Review 1799 : Desekryptor – Vortex Oblivion – English

Desekryptor‘s debut album has been announced.

After two demos, a compilation, a split with Draghkar and an EP, the American band made up of PA (vocals/guitar/bass, Ecferus, ex-Draghkar), ES (guitar/bass, Nak’ay, Nuclear Hellfrost), TS (drums, ex-Fedallah) and K.R. (bass/guitar, ex-Nak’ay, ex-Nuclear Hellfrost) signs with Blood Harvest for the release of Vortex Oblivion.

Abysmal Resurrection gradually lifts the veil on a weighing and worrying ambience before revealing very dark heavy riffs, over which cavernous screams effortlessly land. A few leads barely escape the crushing mix, which slows down before Tornadic Hordes come to haunt us in their turn, placing vociferations over a throbbing aggressive rhythm before gradually accelerating to become catchy and heady. The band’s riffs finally explode on this long chaotic composition, leading into the equally abrasive Festering Ulceration, which doesn’t wait a moment to spew forth its waves of devastating saturation, despite being shorter. The final noticeably slows down, as does Seeds of Disease, with its thick dissonance which nails us to the floor before stomping on us for a short while and then resuming its slow march, leading us to this energetic final and to Omen of Terror, which obviously remains in that greasy, dirty Old School approach, whether in the phases of unbridled fury or the quieter and oppressive moments. Dagger in the Christ offers us a brief moment of respite with a relatively melodious introduction, before charging forward again with a morbid blast and raw riffs, which subside from time to time, before giving way to Vortex Oblivion, which locks us in this tornado of violence. Highly rhythmic, the composition doesn’t leave us a moment to breathe before releasing us to Nervegas Crematorium, the last track, which also remains in grimy tones to close the album with the same visceral rage that inhabits the band’s Death Metal, while injecting ritualistic tones on the central break.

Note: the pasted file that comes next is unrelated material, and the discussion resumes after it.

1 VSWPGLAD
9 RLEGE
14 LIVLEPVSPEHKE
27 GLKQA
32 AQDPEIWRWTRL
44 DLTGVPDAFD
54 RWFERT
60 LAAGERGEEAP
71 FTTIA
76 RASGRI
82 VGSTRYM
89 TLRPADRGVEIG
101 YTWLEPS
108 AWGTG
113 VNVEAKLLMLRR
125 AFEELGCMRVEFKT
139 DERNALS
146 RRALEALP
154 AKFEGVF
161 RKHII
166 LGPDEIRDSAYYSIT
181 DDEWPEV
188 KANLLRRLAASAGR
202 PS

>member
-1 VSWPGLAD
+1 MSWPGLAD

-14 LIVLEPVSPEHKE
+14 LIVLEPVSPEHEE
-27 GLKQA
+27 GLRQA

Desekryptor‘s dirty heavy sound is sure to satisfy fans of dark, crushing Death Metal. Vortex Oblivion is not for everyone, but those who know how to appreciate it will be won over.


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